New car sales have increased by almost 20% in the first seven months of the year compared to last 2015.
Figures from the Society of the Irish Motor Industry show new car registrations are up 19% (131,264) on the same period last year (109,931).
The total number of new cars registered to the end of July this year has already surpassed the number of new cars registered for the whole of 2015 (124,947).
July saw 162 registrations increase by 8% (29,931) compared to July 2015 (27,594).
The commercial vehicles sector is also performing strongly, with light commercial vehicles up 15% (4,341) on the same month last year and some 23% (22,746) for the year to date.
Heavy good vehicle registrations are up 37% (397) for July when compared to the same month in 2015 and have jumped 41% for the year to date.
The top five selling makes for 2016 to date are Hyundai, Toyota, Ford, Volkswagen and Nissan. The top selling models are the Hyundai Tucson, Ford Focus, Volkswagen Golf, Nissan Qashqai and Skoda Octavia.
The top selling car for the month of July and year to date is Hyundai Tuscon.
Commenting on the figures SIMI director general Alan Nolan said they showed just how strongly the motor industry had performed in the first half of the year.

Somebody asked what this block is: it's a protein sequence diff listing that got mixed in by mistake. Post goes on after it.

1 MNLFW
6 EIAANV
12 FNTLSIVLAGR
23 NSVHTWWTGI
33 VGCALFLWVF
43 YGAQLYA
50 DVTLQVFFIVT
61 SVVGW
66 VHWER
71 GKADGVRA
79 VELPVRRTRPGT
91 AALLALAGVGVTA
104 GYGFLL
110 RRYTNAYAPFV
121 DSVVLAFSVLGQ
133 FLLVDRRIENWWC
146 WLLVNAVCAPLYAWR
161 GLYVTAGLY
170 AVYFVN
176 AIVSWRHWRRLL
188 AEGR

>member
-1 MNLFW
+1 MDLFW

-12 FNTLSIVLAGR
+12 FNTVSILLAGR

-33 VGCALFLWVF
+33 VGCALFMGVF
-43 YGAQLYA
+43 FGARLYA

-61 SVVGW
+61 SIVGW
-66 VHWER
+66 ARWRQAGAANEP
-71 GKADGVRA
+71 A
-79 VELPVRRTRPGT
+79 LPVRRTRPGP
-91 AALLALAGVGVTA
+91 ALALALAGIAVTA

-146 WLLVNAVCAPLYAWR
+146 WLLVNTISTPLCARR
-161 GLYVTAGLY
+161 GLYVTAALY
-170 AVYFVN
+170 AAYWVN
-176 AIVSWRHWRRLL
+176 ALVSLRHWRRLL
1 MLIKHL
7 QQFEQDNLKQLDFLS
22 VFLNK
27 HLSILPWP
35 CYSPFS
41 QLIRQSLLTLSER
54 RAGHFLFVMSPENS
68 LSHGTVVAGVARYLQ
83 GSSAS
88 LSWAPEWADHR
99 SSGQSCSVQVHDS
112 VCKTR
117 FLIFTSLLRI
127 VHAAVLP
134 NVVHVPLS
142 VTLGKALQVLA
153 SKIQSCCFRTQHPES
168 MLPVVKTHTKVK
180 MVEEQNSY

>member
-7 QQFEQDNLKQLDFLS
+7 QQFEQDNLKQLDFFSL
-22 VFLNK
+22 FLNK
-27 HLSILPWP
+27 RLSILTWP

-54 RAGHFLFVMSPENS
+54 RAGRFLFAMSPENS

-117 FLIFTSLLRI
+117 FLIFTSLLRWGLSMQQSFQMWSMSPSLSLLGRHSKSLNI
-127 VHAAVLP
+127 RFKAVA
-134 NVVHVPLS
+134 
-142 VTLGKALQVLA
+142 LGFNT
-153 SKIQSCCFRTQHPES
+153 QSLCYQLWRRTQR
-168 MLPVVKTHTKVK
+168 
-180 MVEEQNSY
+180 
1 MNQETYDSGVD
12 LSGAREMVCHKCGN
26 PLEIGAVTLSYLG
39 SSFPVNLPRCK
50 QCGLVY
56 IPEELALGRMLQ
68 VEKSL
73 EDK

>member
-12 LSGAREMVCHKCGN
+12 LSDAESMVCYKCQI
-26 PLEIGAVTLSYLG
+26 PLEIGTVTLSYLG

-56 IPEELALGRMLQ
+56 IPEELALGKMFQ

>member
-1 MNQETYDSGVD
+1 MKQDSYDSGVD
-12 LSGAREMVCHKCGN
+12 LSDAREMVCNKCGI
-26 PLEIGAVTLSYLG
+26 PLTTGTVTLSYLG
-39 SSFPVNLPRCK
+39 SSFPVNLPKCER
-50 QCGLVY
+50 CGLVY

“This growth has continued into July, although at a noticeably slower rate than the first two quarters, perhaps due to a combination of external factors such as Brexit and the fact that the extremely high growth rates of recent years must naturally slow as we get closer to a more normal market following a period of catch up,” he said.
However, Mr Nolan sounded a note of caution warning that new vehicle sales needed to be at “sustainable levels”.
“It is important however, for both the industry and the economy that, new vehicle sales continue to be at sustainable levels, which for new cars is in the region of 150,000 to 160,000, based on the current population and the age of the national car fleet,” he said.
“A new car market in the region of 150,000 delivers over €1bn in tax revenues, supports the employment of more than 40,000 in the Motor Industry, and assists in reducing our CO2 emissions from transport by tens of thousands of tonnes,” he said.
Earlier this month, SIMI warned that car sales could be flat in 2017 as the motor industry faces an uncertain period due to Brexit. The more conservative outlook for next year came in its second quarterly review of the motor sector.
The report, in conjunction with DoneDeal, highlighted that despite some deceleration as the year has progressed, the economic outlook is still positive with total car sales forecast to reach 152,000 by the end of the year.
It also said the exchequer collected over €978m in VRT and Vat receipts from new and used car sales in the first half of the year — 28.5% higher than in 2015.
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